In This Issue: Questions liturgiques 101, no 1-2 (2021)

Summary of Questions liturgiques 101, no. 1-2 (2021)

Founded in 1910 by Dom Lambert Beauduin, Questions Liturgiques/Studies in Liturgy welcomes scholarly contributions (i.e. articles, notes, book essays etc.) in the fields of liturgical theology, the historical study of liturgy and the sacraments, sacramentology, symbol theory, ritual studies, the phenomenology of devotional practices, the anthropology of religion and cognate disciplines. Although the review is rooted in the Catholic tradition, it encourages ecumenical, comparative and interreligious approaches. Subscribe to Questions liturgiques here.

Thomas Aquinas as a Source for Eucharistic Mystagogia
Bernhard Blankenhorn
Thomas Aquinas developed his thought on the Eucharist in a variety of genres, especially the Summa Theologiae, his biblical commentaries as well as in liturgical prayers and hymns. He amply integrates patristic Eucharistic teaching, especially that of Augustine of Hippo. The present essay traces the patristic sources of Aquinas’s Eucharistic texts before setting out several key themes that have the potential for integration into contemporary mystagogia. The article also analyzes some features in Aquinas’s mode of theological argumentation which point to the function of Scripture and liturgical signs within his Eucharistic doctrine.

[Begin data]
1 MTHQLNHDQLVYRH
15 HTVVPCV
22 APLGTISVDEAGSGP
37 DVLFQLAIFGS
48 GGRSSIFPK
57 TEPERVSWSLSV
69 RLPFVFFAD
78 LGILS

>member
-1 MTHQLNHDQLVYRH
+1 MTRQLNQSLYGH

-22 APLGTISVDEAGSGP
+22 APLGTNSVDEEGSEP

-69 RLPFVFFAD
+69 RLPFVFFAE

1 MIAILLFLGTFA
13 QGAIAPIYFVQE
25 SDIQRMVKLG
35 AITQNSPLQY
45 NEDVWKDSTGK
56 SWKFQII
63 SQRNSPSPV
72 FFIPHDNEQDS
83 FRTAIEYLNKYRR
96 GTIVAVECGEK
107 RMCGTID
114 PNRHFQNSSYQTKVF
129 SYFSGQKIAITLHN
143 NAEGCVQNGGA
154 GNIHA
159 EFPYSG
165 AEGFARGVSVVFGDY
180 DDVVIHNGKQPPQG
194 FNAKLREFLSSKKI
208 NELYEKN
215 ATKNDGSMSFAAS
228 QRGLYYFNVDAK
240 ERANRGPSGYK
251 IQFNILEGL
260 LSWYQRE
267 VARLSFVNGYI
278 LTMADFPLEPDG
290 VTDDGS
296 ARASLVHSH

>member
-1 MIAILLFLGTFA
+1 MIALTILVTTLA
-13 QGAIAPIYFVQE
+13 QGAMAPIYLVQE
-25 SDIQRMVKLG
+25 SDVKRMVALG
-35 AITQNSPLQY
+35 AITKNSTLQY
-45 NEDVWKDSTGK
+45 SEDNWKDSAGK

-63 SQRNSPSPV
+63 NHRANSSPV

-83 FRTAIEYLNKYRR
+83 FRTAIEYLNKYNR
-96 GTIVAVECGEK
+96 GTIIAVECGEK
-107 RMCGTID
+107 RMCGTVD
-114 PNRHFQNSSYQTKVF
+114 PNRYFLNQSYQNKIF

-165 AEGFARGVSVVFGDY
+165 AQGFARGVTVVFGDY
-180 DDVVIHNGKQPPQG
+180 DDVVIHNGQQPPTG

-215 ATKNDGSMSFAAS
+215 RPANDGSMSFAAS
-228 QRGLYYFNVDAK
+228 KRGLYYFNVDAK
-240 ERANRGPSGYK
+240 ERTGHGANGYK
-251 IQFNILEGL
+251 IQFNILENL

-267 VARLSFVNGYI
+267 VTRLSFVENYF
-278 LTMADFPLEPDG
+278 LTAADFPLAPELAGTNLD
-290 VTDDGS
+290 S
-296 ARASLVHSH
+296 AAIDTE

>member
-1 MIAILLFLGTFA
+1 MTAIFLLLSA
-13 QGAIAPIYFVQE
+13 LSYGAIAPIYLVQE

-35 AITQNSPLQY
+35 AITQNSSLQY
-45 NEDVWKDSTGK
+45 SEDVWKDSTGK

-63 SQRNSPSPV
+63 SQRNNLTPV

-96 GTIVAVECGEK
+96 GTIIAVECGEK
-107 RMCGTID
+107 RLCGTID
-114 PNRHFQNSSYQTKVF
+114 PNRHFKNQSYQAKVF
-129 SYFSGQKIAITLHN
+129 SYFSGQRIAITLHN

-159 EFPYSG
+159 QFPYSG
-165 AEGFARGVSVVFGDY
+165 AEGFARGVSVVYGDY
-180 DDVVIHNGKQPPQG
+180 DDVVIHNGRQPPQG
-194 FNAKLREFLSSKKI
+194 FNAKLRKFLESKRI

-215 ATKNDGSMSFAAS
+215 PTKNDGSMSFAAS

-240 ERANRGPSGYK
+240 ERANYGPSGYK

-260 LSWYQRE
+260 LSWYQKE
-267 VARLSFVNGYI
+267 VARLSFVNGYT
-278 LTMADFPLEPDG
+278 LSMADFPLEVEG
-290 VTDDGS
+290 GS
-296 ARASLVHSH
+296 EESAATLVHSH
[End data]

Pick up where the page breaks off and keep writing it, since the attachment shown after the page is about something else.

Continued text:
A Frayed Tapestry: The Future of the Western Non-Roman Rites
Nathan P. Chase
The Western liturgical tradition has historically consisted of a diversity of Rites and Uses; however, the Roman Rite is by far the most frequently celebrated tradition today. This article provides a summary of the non-Roman Western liturgical tradition from the fourth century onwards. It updates the work of Archdale King and others who have studied the Western Non-Roman Rites. This article outlines the history of each major Western Non-Roman liturgical tradition and whether it is (or is not) celebrated today. Particular attention is paid to the reform of the Western Non-Roman Rites after Vatican II and the establishment of new liturgical traditions after the Council. Finally, this article touches on calls for liturgical inculturation, and argues that the historic diversity of the Western liturgical tradition can provide an impetus for, and a guide to, liturgical inculturation today.

Interrogatory Creedal Formulae in Early Egyptian Baptismal Rites: A Reassessment of the Evidence
Maxwell E. Johnson
In response to Alistair Stewart, who has argued that that the current scholarly consensus about creedal formulae in Egypt as originally consisting of a question and answer format at baptism, and not a declaratory creed, is ‘found wanting’, and that any conformity between Egyptian and western baptismal sources is inaccurate, this essay provides a reassessment of the Egyptian evidence. Stewart’s use of the current Coptic Rite of Baptism as the key to interpreting earlier sources (Origen, Dionysius, Rufinus, Didymus the Blind, the Canons of Hippolytus, and Cyril of Alexandria) reflects an anachronistic methodological approach. What is consistent and clear in all of these sources is explicit reference to baptismal interrogations and responses. Hence, there is no compelling reason to abandon the scholarly consensus on Alexandrian baptismal creedal formulae.

Le caractère performatif de la Parole de Dieu: Validation d’une proposition de Benoît XVI
Ângelo Cardita